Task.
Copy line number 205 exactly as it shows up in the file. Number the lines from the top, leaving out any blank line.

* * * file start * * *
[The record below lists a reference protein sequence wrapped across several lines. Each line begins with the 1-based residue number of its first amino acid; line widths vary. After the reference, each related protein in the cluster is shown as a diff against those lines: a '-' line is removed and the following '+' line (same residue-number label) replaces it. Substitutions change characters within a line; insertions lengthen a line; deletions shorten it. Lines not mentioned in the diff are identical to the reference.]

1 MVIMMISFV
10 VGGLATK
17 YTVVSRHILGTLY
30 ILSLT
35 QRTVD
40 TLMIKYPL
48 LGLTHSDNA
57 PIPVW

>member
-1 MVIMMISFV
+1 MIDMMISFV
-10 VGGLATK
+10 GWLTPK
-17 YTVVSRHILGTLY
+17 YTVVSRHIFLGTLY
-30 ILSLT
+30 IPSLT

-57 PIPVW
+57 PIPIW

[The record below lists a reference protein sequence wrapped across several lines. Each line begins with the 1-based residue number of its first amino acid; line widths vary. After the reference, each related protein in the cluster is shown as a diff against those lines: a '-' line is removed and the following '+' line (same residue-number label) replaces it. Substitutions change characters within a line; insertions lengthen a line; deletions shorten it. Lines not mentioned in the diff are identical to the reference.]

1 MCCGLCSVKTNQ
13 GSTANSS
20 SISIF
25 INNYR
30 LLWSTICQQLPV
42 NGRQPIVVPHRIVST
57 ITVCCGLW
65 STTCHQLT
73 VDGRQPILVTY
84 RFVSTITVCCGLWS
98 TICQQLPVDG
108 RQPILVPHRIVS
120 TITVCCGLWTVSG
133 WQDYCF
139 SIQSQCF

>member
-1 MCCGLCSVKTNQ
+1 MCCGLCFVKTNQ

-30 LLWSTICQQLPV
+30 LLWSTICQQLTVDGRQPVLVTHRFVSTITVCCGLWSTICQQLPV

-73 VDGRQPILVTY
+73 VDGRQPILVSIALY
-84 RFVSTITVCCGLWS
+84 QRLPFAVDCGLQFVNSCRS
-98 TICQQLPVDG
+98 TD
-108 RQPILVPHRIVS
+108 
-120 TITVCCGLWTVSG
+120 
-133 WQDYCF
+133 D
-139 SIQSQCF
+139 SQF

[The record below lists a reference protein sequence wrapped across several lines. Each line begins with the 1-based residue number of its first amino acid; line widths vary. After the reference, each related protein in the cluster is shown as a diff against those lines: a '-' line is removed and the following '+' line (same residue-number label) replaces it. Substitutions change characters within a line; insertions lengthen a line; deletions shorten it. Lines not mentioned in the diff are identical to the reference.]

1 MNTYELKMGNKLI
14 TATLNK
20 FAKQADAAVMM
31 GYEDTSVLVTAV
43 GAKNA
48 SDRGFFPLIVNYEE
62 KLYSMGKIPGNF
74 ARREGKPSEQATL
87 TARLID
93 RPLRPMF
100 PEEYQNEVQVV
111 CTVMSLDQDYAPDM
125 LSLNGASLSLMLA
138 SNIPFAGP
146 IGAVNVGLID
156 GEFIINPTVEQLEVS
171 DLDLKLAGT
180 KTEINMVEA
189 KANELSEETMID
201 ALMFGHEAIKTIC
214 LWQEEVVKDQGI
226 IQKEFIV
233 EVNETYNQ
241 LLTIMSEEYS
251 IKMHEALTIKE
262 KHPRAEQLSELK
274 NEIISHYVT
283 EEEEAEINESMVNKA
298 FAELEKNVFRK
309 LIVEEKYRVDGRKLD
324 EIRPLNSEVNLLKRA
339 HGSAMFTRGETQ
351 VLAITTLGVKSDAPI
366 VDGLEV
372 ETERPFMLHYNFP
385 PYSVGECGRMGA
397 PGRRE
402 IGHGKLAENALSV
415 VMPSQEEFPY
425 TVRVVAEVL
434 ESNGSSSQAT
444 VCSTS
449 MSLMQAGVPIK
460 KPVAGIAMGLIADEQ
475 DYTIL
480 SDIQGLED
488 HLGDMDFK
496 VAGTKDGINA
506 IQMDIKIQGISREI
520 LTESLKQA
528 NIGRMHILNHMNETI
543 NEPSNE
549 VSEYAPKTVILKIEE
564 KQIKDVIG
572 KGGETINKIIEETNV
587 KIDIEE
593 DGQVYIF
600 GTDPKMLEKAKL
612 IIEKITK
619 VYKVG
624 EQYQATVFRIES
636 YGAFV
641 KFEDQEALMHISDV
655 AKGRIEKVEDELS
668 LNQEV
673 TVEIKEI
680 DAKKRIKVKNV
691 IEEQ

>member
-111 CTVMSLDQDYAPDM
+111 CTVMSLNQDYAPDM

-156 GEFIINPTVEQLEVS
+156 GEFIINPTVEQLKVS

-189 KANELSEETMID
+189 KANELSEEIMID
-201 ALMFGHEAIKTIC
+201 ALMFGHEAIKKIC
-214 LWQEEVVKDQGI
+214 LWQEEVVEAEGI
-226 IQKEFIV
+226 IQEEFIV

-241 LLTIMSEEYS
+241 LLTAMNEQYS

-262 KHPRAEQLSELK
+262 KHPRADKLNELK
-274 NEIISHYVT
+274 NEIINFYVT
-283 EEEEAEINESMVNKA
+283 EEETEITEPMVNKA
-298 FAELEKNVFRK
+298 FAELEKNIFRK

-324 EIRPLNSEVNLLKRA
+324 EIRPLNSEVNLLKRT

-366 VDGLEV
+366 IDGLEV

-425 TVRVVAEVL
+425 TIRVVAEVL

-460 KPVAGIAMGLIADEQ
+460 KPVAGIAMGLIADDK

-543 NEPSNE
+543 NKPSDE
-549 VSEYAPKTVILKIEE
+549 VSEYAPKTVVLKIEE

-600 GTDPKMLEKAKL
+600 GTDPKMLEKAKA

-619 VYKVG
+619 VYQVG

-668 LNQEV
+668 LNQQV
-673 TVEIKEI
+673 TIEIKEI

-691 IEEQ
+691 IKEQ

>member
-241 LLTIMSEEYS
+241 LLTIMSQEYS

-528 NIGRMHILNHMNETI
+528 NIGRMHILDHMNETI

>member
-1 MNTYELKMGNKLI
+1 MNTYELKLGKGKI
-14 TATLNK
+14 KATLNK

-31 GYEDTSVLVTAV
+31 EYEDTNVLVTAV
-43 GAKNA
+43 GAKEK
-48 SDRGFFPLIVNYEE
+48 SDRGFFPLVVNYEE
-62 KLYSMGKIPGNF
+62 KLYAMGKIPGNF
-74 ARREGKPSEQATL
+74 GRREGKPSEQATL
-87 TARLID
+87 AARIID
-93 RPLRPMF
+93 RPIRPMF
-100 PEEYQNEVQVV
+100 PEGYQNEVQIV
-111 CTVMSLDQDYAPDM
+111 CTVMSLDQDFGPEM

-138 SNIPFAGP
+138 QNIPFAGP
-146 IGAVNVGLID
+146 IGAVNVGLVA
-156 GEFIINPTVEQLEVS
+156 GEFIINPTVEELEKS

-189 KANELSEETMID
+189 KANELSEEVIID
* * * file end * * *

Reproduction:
+189 KANELSEEVIID